Friday, May 22, 2015

Home Grown: Knowing What's What in the Garden.

Labeling and documenting data is the key...

Plants of the same genus look similar enough to one another that you may be able to make a good guess, but seeds vary considerably. Some seeds that are not even remotely connected look alike.

When labeling plant tags, always use a pencil or a botanical pen or marker.

Permanent markers tend to fade over time. Check your tags regularly as you walk through your garden.

Continued in...
The Complete Idiot's Guide to Seed Saving and Starting

Artwork: Garden Markers

Sunday, May 17, 2015

Home Grown: Trellis Home Vegetables for Better Fruit, Bigger Harvest.

The seeds have all come up. The transplants are all in the ground. Your vegetable garden is growing, so it’s time to sit back, relax and enjoy. Well, not exactly.

As all veteran gardeners know, there are constantly chores to be accomplished. It’s now time to trellis some of those vegetables you planted.

Trellising gets the plant and fruit up off the ground. This makes for better quality fruit and less disease. It also helps maintain order in the garden and makes harvesting easier.

Continued at...
Trellis Home Vegetables for Better Fruit, Bigger Harvest.

Home Grown
Home and Garden Center
Garden Tools
Plants and Seeds
Artwork: A-Frame Garden Trellis

Here's How To... Dry Fruit.

There has been a recent resurgence in dried foods, yet it is one of the oldest methods of food preservation. Part of its popularity is that dried foods can be eaten alone or used in cooking.

Drying takes the moisture out of food and microorganisms that lead to spoilage can no longer grow. Consequently, foods that have been dried correctly have a long shelf life.

Follow the link to... Dry Fruit.

Here's How To...
How To Do It
Dried Fruit
Artwork: Food Dehydrator

Saturday, May 16, 2015

Home Grown: Preventing Thatch.

Thatch is a layer of living and dead roots, crowns and lower shoots that often develops in lawns. It can weaken and even destroy a lawn if not prevented or removed.

Excessive growth as well as conditions unfavorable to the microorganisms responsible for the decomposition of decaying plant parts aid in thatch development. Rapid and excessive growth is likely to produce heavy thatch because plant material is being produced more rapidly than it can be decomposed.

Thatch buildup varies from lawn to lawn. Some lawns never develop a thatch layer, while others become thatch-bound within a few years of being established.

Continued at... Preventing Thatch

Home Grown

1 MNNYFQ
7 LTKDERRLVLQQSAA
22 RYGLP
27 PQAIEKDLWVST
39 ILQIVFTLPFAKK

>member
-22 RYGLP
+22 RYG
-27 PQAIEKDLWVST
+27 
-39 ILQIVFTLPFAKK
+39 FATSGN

Home and Garden Center
Lawn Tools and Equipment
Plants and Seeds
Artwork: Lawn Aerator

Wednesday, May 6, 2015

Home Grown: Lawnmower Bites, Kills Tree

The lawn mower was supposed to circle the newly planted sapling, but instead it struck the base. Oops! Is that a problem?

Yes, it is.

Unlike skin, wounds that reach below the bark don't heal.  At best, the trunk seals off the injury, but there is no repair in the sense that our skin repairs itself.  Bark will form a callus along the edge of the wound, but it rarely can bridge the break.  The trunk typically loses the bark in the injured area, and the wound remains decades later.

Continued at...
Lawnmower Bites

Home Grown
Home and Garden Center
Lawn Tools and Equipment
Lawn Mowers
Artwork: Hedgehog in front of man with mower

Friday, April 17, 2015

Home Grown: How to Mulch a Tree.

Mulching the trees in our landscapes is a common practice, with many benefits.  Just remember, there is right way and a wrong way to mulch trees.

One of the most common mistakes is arranging the mulch ring around the tree in the shape of a volcano instead of a doughnut. Mulching against the tree trunk can lead to trunk problems, disease problems, habitat for rodents, and excessive soil moisture and root rots.

Continued at...
How to Mulch a Tree

Home Grown
Home and Garden Center
Lawn Tools and Equipment
Artwork: The Tree by the Road Side by Jon Macadam

Saturday, April 11, 2015

Home Grown: Selecting and Using a Lawn Spreader

Basically, two spreader equipment options are available for distributing crabgrass preventer, lawn fertilizer or turf seed.

Neither spreader is better or cheaper to use than the other; both are available to buy or rent. Choosing between them is just a matter of experience and opinion, according to horticulturist Rodney St. John, turfgrass specialist with Kansas State University Research and Extension.

One spreader drops granules or seeds directly to the ground beneath its wheels.

The other houses a rotary mechanism that broadcasts the lawn input out over a broader area.

Typically, both have wheels and a handle, and they go into action when pushed.

Continued at... Selecting and Using a Lawn Spreader

Home Grown
Lawn Tools and Equipment
Artwork: Spreader